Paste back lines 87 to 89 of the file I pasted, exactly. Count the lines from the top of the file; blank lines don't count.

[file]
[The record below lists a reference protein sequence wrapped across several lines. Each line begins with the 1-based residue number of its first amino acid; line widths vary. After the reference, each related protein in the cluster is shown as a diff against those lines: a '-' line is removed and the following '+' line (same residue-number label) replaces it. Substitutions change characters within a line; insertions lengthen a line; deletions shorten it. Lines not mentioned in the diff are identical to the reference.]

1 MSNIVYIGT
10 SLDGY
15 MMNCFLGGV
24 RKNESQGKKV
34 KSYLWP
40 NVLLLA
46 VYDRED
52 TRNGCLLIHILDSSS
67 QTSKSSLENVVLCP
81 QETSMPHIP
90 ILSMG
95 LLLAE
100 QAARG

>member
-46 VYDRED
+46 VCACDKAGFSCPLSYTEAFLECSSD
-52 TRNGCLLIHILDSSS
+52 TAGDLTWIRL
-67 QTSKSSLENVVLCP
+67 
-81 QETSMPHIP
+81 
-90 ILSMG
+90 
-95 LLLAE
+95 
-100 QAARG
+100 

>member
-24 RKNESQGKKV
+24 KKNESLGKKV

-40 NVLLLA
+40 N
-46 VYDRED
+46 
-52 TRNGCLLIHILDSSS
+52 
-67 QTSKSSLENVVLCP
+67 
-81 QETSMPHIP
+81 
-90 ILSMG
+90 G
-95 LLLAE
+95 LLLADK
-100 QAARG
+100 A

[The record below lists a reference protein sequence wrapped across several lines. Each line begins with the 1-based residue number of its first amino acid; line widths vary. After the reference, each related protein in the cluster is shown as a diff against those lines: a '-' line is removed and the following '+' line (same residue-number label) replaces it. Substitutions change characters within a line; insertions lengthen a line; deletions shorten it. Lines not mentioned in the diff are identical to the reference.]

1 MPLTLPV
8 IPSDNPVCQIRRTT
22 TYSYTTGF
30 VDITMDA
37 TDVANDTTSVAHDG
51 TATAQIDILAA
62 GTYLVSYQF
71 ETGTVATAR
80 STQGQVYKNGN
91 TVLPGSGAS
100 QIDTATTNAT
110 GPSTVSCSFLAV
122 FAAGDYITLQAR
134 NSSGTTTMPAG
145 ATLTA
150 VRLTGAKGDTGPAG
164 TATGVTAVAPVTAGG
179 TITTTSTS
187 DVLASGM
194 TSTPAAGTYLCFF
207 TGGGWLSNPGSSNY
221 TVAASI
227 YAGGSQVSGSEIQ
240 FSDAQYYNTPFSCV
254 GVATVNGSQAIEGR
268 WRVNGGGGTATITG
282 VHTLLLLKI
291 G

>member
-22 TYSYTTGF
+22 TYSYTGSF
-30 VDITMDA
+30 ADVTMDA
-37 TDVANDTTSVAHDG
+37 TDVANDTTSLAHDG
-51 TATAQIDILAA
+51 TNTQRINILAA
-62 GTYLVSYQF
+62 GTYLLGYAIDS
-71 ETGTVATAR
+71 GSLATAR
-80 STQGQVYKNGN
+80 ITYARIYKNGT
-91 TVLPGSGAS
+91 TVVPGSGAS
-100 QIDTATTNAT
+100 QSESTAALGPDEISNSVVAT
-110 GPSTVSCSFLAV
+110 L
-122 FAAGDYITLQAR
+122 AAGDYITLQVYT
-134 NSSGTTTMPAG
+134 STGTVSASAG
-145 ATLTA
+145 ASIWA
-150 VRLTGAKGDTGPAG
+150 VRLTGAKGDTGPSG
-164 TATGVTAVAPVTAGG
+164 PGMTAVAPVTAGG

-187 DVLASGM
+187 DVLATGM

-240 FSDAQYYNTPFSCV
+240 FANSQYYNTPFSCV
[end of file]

-62 GTYLVSYQF
+62 GTYLLGYAIDS
-71 ETGTVATAR